We use beta blockers to slow down the heart rate and lengthen the time it takes for each contraction, which makes the heart work more efficient. The term beta comes from the beta 1 receptor found in the lining of the blood vessels found in the periphery. The term blocker comes from the inhibitory action that the drug has on the receptor. If you block a beta 1 receptor on the heart, it causes the heart to slow down and beat more efficiently. The main beta blockers in use are carvedilol (Coreg), metoprolol succinate (Toprol XL) and atenolol (Tenormin).

Heart Chambers

The anatomy of the heart is super imposed with the four therapeutic interventions (labeled in red).

Classification

The New York Heart Association (NYHA) Classification scheme is defined in the following table:

Table 1, NYHA Classification

ClassDefinition
class INo physical limitations
class IISlight limitation of physical activity
class III Marked limitation of physical activity
class IV Symptoms at rest

Literature

Okwuosa describes the ABCDE of CHF. He uses the alphabet as a method to organize the various therapeutic options offered in CHF. They include medical therapy as well as surgical interventions. To help organize the options, I have listed them in table 1. A represents ACEIs, ARBs, Alldosterone Antagonists and Angiotensin Receptor Neprolysin Inhibitors (ARNIs); B represents Beta Blockers and BNP monitoring; C represents Chronotropy reduction; D represents Digoxin, Diuretics and Devices; and E represents Exercise. None of these are a panacea but taken in combination they can assist the hart and improve mortality or exercise tolerance, which translates into improved quality of life.

Table 2, CHF Studies
StudyPopulationNMortNNTp
ACEI
CONSENSUSNYHA IV25326% vs 44%140.002
SOLVDEF <35%1,28436% vs 39.7%270.0036
ARBs
Val-HeftNYHA II III IV5,010Hosp 13.8% vs 18.2%460.009
CHARM-AddedEF <40%2,548Hosp 22.5% vs 28.1%
Mort 22.8% vs 26.2%
40
64
<0.001
<0.005
Aldosterone Antagonist
RALESEF <35%
NYHA IV
1,66330% vs 35%16<0.001
EMPHASIS-HFEF <50%2,737Hosp 18.3% vs 25.9%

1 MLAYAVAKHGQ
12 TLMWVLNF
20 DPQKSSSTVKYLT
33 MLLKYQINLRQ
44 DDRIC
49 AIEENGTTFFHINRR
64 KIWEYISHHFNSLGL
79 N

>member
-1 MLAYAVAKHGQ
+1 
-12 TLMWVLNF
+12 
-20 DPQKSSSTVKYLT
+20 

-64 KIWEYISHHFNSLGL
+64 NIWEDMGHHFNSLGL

Mort 12.5% vs 15.5%
13
33
<0.001
0.008
ARNI
PARADIGM-HFEF <30%10,521Hosp 12.8% vs 15.6%
Mort 13.3% vs 16.5%
36
31
<0.001
<0.001
Beta Blockers
US CarvedilolEF <35%1,094Hosp 14.1% vs 19.6%
Mort 3.2% vs 7.8%
18
22
0.036
<0.001
CIBIS-IIEF <35%2,64711.8% vs 17.3%18<0.0001
MERIT-HFEF <40%3,9917.2% vs 11%260.00009
COMETEF <35%1,51134% vs 40%170.0017
BNP Monitoring
TIME-CHFEF <40%499Hosp 62% vs 72%100.01
BATTLESCARREDBNP >503649.1 vs 18.9%100.03
PROTECTEF <40%
BNP >1000
151CV 38.4% vs 62.2%40.009
GUIDE IT-HFEF <40%
BNP >1000
1,100
Chronotropy Reduction
SHIFTEF <35%
HR >70
6,558Mort 14.5% vs 17.7%31<0.0001
Digoxin
DIGEF <45%6,800Hosp 26.8% vs 34.7%13<0.001
Diuretics
No RCT
Devices
Implantable Cardiac Defibrillators (ICD)
MADITEF <35%19616% vs 39%40.009
MADIT IIEF <30%1,23214.2% vs 19.8%180.016
SCD-HeFTEF <35%252118.2% vs 24.4%160.007
Left Ventricular Assist Devices
REMATCHNYHA IV129Mort 77% vs 92%70.09
HeartMate IINYHA IV281Continuous flow 24% vs pulsatile 58%30.008
ADVANCENYHA IV140Non inferior study<0.001
Cardiac Re- synchronization
MUSTICEF<35%
LVED >60mm
QRS >150ms
676-minute walk 399m vs 326m<0.001
MIRACLENYHA III
EF <35%
QRS >130ms
453Hosp 8% vs 15%
EF increase 4.6% vs -0.2%
140.02
<0.001
Exercise
HF-ACTIONNYHA III2,331Exercise improved
Mort NS
Hosp NS
<0.001

Abbreviations

AcronymTitle
ACEIAngiotensin Converting Enzyme Inhibitor
ADVANCEEvaluation of the HeartWare Left Ventricular Assist Device for the Treatment of Advanced Heart Failure
ARBAngiotensin Receptor Blockers
ARNIAngiotensin Receptor Neprolysin Inhibitors
BATTLESCARREDB-type Natriuretic Peptide Assisted Treatment to Lessen Serial Cardiac Readmissions and Death
BNPBrain-Type Naturetic Peptide (BNP)
CHARM-AddedCandesartan in Heart Failure Assessment of Reduction in Mortality and Morbidity
CIBIS-IICardiac Insufficiency Bisoprolol Study II
COMETCarvedilol or Metoprolol European Trial
CONSENSUSCooperative North Scandinavian Enalapril Survival Study
DIGDigitalis Investigative Group
EFEjection Fraction, a measure of heart strength. Normal is 55-65%
EMPHASIS-HFEplerenone in Mild Patients Hospitalized and Survival Study in Heart Failure
GUIDEIT-HF Guiding Evidence based therapy using biomarker Intensified Treatment in Heart Failure
HeartMateII Thoratec Trial
HF-ACTIONA Controlled Trial Investigating Outcomes of Exercise Training
HospHospitalization
MADITMulticenter Automatic Defibrillator Implantation Trial with History of Myocardial Infarction and Ventricular Tachycardia